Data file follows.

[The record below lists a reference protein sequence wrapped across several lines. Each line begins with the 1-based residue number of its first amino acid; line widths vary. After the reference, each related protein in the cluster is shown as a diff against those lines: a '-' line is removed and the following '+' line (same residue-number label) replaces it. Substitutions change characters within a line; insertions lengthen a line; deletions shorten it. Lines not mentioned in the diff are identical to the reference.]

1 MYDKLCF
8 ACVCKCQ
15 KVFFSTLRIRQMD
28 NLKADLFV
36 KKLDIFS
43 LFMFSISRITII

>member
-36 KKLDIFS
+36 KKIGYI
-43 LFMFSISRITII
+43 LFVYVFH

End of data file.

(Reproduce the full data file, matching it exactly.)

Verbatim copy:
[The record below lists a reference protein sequence wrapped across several lines. Each line begins with the 1-based residue number of its first amino acid; line widths vary. After the reference, each related protein in the cluster is shown as a diff against those lines: a '-' line is removed and the following '+' line (same residue-number label) replaces it. Substitutions change characters within a line; insertions lengthen a line; deletions shorten it. Lines not mentioned in the diff are identical to the reference.]

1 MYDKLCF
8 ACVCKCQ
15 KVFFSTLRIRQMD
28 NLKADLFV
36 KKLDIFS
43 LFMFSISRITII

>member
-36 KKLDIFS
+36 KKIGYI
-43 LFMFSISRITII
+43 LFVYVFH